By Kat Bein
By David Von Bader
By David Rolland
By David Rolland
By Liz Tracy
By Liz Tracy
By Rebecca Bulnes
By Falyn Freyman
When you're in a world-famous rock band, having your frontman meet an unexpected demise can really turn into a major annoyance. At the very least, it makes you rethink your future. Take what happened when Jim Morrison OD'd in that Paris bathtub — the remaining Doors gamely put out two albums sans Jimbo, even though it was obvious the doors of opportunity had already slammed shut. Likewise, after Freddie Mercury succumbed to AIDS, Queen's reign ended abruptly, and those champions were champions only in past tense. And of course it didn't do Joy Division any good when its enigmatic lead singer, Ian Curtis, put a noose around his neck, forcing his former compatriots to start anew under the guise of New Order.
Then there was Nirvana, considered by many to be the most influential outfit of the '90s. They were the gurus of grunge when Kurt Cobain opted to off himself — or when someone else opted to off him, depending on whatever conspiracy theory you subscribe to. Either way, it nixed Nirvana forever. Fortunately, drummer Dave Grohl didn't let that mishap crimp his career. Quite the contrary, trading his drumsticks for a mic and a guitar, he founded the Foo Fighters in 1995, seizing success in the process.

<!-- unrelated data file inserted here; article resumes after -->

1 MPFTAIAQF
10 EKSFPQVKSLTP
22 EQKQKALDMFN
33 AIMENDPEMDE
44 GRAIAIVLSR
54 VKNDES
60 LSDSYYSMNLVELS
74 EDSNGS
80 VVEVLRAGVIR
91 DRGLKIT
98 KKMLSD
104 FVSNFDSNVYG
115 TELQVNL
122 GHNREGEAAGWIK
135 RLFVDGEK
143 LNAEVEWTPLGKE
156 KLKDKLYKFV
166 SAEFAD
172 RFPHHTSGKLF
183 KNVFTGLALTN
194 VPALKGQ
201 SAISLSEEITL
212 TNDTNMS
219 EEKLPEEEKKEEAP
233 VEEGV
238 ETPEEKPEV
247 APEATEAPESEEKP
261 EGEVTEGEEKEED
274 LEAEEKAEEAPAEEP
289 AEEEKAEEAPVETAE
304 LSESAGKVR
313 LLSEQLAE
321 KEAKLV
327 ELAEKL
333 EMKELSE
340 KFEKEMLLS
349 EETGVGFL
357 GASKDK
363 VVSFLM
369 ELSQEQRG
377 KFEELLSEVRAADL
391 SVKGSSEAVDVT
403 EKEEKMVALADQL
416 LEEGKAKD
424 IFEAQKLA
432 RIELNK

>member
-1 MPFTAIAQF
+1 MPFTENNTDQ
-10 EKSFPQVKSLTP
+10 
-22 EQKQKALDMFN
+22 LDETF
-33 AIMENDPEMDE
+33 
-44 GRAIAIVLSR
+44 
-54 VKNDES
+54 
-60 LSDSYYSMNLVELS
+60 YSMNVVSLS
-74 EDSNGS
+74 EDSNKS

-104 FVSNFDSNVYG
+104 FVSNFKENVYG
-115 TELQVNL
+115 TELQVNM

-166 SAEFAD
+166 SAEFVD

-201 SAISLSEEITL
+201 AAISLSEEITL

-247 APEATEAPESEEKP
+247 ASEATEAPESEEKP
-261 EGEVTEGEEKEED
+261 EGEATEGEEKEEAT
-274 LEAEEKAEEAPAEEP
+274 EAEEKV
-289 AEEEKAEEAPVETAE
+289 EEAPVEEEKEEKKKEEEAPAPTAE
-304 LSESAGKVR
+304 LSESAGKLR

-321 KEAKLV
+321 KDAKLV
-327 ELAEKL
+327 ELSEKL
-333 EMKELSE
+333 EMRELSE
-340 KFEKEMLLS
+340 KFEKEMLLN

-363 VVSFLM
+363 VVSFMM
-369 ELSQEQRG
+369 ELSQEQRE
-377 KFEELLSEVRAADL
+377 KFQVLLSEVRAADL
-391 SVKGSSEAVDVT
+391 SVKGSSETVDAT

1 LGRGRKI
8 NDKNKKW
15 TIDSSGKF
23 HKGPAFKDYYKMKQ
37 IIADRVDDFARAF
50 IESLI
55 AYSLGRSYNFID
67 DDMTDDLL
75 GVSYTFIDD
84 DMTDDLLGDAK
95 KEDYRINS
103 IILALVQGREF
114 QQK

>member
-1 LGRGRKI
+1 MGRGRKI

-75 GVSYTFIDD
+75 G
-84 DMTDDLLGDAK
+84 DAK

Granted, the Foos aren't the most original ensemble. Their hard-edged sound is plied with a relatively soft center, echoing a template laid down by forebears like the Pixies, Sugar, and Hüsker Dü. Not surprisingly, they also bear certain similarities to Nirvana, albeit without the insurgent intent. Still, Grohl's done an excellent job of establishing his own rock-star stance and celebrity status. His face peers out from the covers of the world's leading rock rags, he's shared the stage at the Grammys with Bruce Springsteen and Elvis Costello, and his band routinely sells out shows.
But it hasn't been an entirely smooth transition. After cutting the group's first disc entirely on his own, Grohl's ability to recruit other musicians was undermined by his supposed insistence on complete creative control. Then again, being the band's main man and multi-instrumental overachiever, the tendency to micromanage was probably pretty tempting.
Now, 12 years on, the Foo Fighters have eight albums under their belts — including their latest, Echoes, Silence, Patience & Grace — and a steady lineup in the persons of Grohl, original bassist Nate Mendel, drummer Taylor Hawkins, and guitarist Chris Shiflett. Which makes one think that maybe, in the world of rock 'n' roll anyway, there can be life after death after all. One simply has to start over with a new name and a new MO. If you're as serious and as savvy as Dave Grohl, resurrection is never out of the question.